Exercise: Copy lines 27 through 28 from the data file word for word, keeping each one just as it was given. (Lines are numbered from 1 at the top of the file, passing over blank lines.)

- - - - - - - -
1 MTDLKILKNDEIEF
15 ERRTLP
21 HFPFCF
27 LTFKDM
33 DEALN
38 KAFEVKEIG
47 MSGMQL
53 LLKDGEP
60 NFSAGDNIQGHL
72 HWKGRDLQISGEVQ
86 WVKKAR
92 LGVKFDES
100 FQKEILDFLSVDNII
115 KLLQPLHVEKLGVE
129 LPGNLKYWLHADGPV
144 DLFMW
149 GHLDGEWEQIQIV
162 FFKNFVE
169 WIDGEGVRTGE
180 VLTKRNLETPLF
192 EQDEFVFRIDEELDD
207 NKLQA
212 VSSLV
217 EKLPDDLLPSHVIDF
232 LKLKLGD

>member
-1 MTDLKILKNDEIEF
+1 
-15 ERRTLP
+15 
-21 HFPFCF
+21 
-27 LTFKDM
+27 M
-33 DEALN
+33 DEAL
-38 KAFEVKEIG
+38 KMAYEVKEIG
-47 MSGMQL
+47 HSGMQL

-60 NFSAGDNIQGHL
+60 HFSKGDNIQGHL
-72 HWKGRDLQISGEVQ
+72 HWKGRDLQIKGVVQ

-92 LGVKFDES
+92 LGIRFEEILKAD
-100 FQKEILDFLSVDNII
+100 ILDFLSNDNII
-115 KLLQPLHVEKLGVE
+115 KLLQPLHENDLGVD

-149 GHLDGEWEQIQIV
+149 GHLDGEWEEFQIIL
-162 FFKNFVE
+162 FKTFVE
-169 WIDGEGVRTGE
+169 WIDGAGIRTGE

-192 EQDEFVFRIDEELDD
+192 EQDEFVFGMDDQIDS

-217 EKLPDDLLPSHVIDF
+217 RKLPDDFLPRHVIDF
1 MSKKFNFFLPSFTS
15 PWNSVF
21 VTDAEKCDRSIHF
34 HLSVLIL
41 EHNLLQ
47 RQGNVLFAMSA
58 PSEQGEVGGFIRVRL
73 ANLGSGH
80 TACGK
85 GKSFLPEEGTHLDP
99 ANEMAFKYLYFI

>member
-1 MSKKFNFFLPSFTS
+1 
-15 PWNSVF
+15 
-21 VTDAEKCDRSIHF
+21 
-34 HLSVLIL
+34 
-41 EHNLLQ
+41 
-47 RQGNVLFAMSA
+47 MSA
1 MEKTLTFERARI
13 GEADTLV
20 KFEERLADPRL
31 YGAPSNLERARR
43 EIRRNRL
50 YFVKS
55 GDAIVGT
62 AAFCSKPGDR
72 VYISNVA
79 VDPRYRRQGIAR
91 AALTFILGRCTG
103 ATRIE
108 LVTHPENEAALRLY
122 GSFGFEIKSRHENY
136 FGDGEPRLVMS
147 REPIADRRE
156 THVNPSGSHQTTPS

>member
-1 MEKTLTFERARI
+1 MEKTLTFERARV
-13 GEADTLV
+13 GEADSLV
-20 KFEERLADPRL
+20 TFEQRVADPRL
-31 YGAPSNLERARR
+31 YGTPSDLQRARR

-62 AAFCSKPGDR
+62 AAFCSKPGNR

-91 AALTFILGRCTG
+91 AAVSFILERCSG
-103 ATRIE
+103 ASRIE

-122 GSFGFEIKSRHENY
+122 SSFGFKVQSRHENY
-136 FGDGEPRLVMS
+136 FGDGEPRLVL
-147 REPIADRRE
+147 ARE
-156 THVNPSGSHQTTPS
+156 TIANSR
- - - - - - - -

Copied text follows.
-1 MTDLKILKNDEIEF
+1 